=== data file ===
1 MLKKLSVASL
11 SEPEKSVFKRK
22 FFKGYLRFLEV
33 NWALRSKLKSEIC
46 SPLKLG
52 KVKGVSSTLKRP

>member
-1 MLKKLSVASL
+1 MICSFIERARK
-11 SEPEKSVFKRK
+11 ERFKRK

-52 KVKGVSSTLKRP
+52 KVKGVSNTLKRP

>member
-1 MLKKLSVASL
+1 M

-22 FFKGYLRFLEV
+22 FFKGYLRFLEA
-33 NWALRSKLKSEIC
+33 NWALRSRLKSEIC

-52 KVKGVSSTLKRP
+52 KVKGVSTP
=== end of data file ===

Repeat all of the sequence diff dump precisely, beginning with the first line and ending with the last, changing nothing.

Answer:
1 MLKKLSVASL
11 SEPEKSVFKRK
22 FFKGYLRFLEV
33 NWALRSKLKSEIC
46 SPLKLG
52 KVKGVSSTLKRP

>member
-1 MLKKLSVASL
+1 MICSFIERARK
-11 SEPEKSVFKRK
+11 ERFKRK

-52 KVKGVSSTLKRP
+52 KVKGVSNTLKRP

>member
-1 MLKKLSVASL
+1 M

-22 FFKGYLRFLEV
+22 FFKGYLRFLEA
-33 NWALRSKLKSEIC
+33 NWALRSRLKSEIC

-52 KVKGVSSTLKRP
+52 KVKGVSTP